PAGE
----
One strategy for helping us improve our ability to redistribute opportunity, and to operate more effectively in general, is to become more familiar with our history. Dr. Vann didn’t spend the 1950s studying the work of library education pioneers from Dewey through Williamson because their ideas seemed quaint or archaic. She studied them because she believed their ideas and experiences could help improve library education in the 1960s, 1970s, and beyond.

    We also need to think about the truly long-term, which means believing that decisions we make now will affect us and those around us for a long, long time. For me, it’s easier to take that leap if I can persuade myself that I’m going to be here to experience all of the outcomes of the decisions I make. And by “experience” I mean not just that I’ll be using libraries a hundred years from now, but I’ll have to accept credit or blame for my actions and inactions. Aubrey de Grey may not be right about our life expectancy, but I see only upside in acting as though he is.

    Which is one way of explaining Paul Graham’s work on his hundred-year language, which he named Arc. The project is ambitious, perhaps even megalomaniacal. Which may be why it works equally well to interpret it as a project based in altruism or as a project bred from selfishness. Whether his goal is to start a project that he’ll never himself get to finish or use in its realized form, or his goal is to use the best programming language on the planet even if he has to write it himself, his goal is to create something so spectacularly good that it will benefit everyone.  As is clear from his essays and other writing related to Arc, he’s willing to fail, publicly, in its pursuit.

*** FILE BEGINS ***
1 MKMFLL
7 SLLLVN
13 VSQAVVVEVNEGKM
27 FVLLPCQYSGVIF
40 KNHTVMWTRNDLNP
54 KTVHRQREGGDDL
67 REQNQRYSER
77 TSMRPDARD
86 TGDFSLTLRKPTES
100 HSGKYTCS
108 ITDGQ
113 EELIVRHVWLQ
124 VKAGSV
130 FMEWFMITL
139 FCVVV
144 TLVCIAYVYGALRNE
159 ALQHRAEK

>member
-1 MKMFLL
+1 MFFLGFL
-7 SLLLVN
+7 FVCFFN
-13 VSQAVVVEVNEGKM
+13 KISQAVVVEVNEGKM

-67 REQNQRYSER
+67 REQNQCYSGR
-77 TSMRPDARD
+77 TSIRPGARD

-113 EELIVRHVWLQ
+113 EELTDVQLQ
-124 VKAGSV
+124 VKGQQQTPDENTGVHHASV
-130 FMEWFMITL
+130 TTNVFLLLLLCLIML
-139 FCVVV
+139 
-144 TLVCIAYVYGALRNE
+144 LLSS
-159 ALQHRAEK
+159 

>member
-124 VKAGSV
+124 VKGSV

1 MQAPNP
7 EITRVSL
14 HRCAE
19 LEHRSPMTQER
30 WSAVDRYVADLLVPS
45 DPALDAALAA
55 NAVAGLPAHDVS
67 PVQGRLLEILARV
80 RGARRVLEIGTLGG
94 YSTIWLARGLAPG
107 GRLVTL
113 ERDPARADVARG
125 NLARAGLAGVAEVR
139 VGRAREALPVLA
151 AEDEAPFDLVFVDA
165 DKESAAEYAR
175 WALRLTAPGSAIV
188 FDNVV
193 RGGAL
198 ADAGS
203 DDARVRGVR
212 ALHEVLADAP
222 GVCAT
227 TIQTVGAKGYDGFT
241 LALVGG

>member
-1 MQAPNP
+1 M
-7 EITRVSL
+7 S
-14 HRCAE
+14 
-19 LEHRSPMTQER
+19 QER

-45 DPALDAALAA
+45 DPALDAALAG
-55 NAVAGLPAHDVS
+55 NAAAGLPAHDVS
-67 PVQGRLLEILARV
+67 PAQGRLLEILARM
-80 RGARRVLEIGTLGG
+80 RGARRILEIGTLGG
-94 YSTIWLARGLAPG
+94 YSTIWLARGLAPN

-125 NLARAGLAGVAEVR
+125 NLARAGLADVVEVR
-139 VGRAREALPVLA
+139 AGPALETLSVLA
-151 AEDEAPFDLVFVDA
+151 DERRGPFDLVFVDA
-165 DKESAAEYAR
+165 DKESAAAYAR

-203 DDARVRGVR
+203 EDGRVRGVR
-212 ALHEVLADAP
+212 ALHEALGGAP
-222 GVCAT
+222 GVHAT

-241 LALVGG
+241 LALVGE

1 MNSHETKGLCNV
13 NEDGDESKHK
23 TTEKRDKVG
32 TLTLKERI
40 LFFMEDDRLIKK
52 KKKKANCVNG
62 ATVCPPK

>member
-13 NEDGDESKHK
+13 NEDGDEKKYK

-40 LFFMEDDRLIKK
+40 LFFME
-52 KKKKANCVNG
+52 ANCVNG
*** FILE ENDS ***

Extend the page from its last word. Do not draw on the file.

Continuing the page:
I hope libraries are ready to do the same. I hope we’re ready to work individually and together to identify the hundred-year library for ourselves. And I hope we’re ready to work publicly and without fear of failure to bring it about in a span far shorter than a hundred years.

    References and Further Readings

    Bobinski, G. S. (1986). Doctoral Programs in Library and Information Science in the United States and Canada. Library Trends, 34(4), 697-714.

    Graham, P. Arc. Accessed November 14, 2012.

    Richardson, J. V. (1982). The spirit of inquiry: The Graduate Library School at Chicago, 1921-51. Chicago: American Library Association.

    Vann, S. K. (1971). The Williamson reports: A study. Metuchen, N.J: Scarecrow Press.

    Williamson, C. C. (1971). The Williamson reports of 1921 and 1923: Including Training for library work (1921) and Training for library service (1923). Metuchen, N.J: Scarecrow Press.

    This article is adapted from a keynote I delivered for Tenn-Share at the Nashville Public Library on September 28, 2012. It was also influenced by a chapter I wrote for Library 2025 (ALA Editions, 2013), edited by Kim Leeder and Eric Frierson. Thanks to Robert Benson and Kim Leeder for their help in turning a speech into an article.